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The Puzzle of Index Option Returns

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Author Info

  • George M. Constantinides

    ()
    (Center for Reserach in Security Prices, University of Chicago and NBER, Booth School of Business, USA)

  • Jens Carsten Jackwerth

    ()
    (Department of Economics, University of Konstanz, Germany)

  • Alexi Savov

    ()
    (Leonard N. Stern School of Business, New York University, USA)

Abstract

We document that the leverage-adjusted returns on S&P 500 index call and put portfolios are decreasing in their strike-to-price ratio over 1986-2009, contrary to the prediction of the Black-Scholes-Merton model. We test a large number of plausible factor models in order to learn what drives the violations of the Black-Scholes-Merton model. Consistent with the picture that crisis-related factors operate across the equities and index options markets, factors which capture jumps in market volatility, jumps in the market index, and changes in liquidity work reasonably well in explaining the cross-section of index option returns, even when we impose the restriction that the premia are estimated from the universe of equities. Furthermore, the factor that captures jumps in market volatility also reduces the pricing errors of the 25 Fama-French portfolios by more than Size and only a bit less than Value.

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Bibliographic Info

Paper provided by Department of Economics, University of Konstanz in its series Working Paper Series of the Department of Economics, University of Konstanz with number 2011-17.

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Length: 66 pages
Date of creation: 24 May 2011
Date of revision:
Handle: RePEc:knz:dpteco:1117

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Related research

Keywords: index option returns; option mispricing; volatility jumps; price jumps; liquidity; market efficiency;

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References

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  1. Itamar Drechsler & Amir Yaron, 2011. "What's Vol Got to Do with It," Review of Financial Studies, Society for Financial Studies, vol. 24(1), pages 1-45.
  2. Yacine Ait-Sahalia & Andrew W. Lo, 2000. "Nonparametric Risk Management and Implied Risk Aversion," NBER Working Papers 6130, National Bureau of Economic Research, Inc.
  3. Bates, David S., 2008. "The market for crash risk," Journal of Economic Dynamics and Control, Elsevier, vol. 32(7), pages 2291-2321, July.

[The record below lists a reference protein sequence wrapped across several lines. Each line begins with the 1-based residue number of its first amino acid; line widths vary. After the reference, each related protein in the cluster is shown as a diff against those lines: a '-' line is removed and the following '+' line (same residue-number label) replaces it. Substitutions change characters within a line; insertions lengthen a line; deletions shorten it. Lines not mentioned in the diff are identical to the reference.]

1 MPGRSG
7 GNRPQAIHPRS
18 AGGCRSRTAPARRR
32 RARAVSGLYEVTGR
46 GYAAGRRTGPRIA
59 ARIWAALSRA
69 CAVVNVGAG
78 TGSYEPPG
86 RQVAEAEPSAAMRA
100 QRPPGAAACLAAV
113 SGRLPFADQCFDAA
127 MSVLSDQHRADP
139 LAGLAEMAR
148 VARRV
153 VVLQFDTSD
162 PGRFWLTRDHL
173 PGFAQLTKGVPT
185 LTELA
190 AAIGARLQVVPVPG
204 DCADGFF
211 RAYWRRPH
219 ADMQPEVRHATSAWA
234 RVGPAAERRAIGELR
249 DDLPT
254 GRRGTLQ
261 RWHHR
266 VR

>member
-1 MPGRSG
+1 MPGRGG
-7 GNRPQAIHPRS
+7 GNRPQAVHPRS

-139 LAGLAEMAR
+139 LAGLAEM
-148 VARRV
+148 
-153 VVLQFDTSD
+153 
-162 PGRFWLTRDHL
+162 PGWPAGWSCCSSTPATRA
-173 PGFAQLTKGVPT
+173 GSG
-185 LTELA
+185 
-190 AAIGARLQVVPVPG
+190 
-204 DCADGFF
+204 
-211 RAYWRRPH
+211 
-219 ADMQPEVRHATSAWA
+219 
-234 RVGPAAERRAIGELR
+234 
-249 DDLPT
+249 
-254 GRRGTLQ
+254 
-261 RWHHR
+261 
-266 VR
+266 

4. Bates, David S, 1996. "Jumps and Stochastic Volatility: Exchange Rate Processes Implicit in Deutsche Mark Options," Review of Financial Studies, Society for Financial Studies, vol. 9(1), pages 69-107.
  5. George M. Constantinides & Michal Czerwonko & Jens Carsten Jackwerth & Stylianos Perrakis, 2011. "Are Options on Index Futures Profitable for Riskā€Averse Investors? Empirical Evidence," Journal of Finance, American Finance Association, vol. 66(4), pages 1407-1437, 08.
  6. Andrea Frazzini & Lasse H. Pedersen, 2012. "Embedded Leverage," NBER Working Papers 18558, National Bureau of Economic Research, Inc.
  7. Rietz, Thomas A., 1988. "The equity risk premium a solution," Journal of Monetary Economics, Elsevier, vol. 22(1), pages 117-131, July.
  8. Buraschi, Andrea & Jackwerth, Jens, 2001. "The Price of a Smile: Hedging and Spanning in Option Markets," Review of Financial Studies, Society for Financial Studies, vol. 14(2), pages 495-527.
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Cited by:
  1. George Constantinides, 2012. "The Predictability of Returns with Regime Shifts in Consumption and Dividend Growth," 2012 Meeting Papers 1197, Society for Economic Dynamics.
  2. Audrino, Francesco & Fengler, Matthias, 2013. "Are classical option pricing models consistent with observed option second-order moments? Evidence from high-frequency data," Economics Working Paper Series 1311, University of St. Gallen, School of Economics and Political Science.
  3. Marcelo Bianconi & Scott MacLachlan & Marco Sammon, 2014. "Implied Volatility and the Risk-Free Rate of Return in Options Markets," Discussion Papers Series, Department of Economics, Tufts University 0777, Department of Economics, Tufts University.
  4. Martin Lettau & Matteo Maggiori & Michael Weber, 2013. "Conditional Risk Premia in Currency Markets and Other Asset Classes," NBER Working Papers 18844, National Bureau of Economic Research, Inc.

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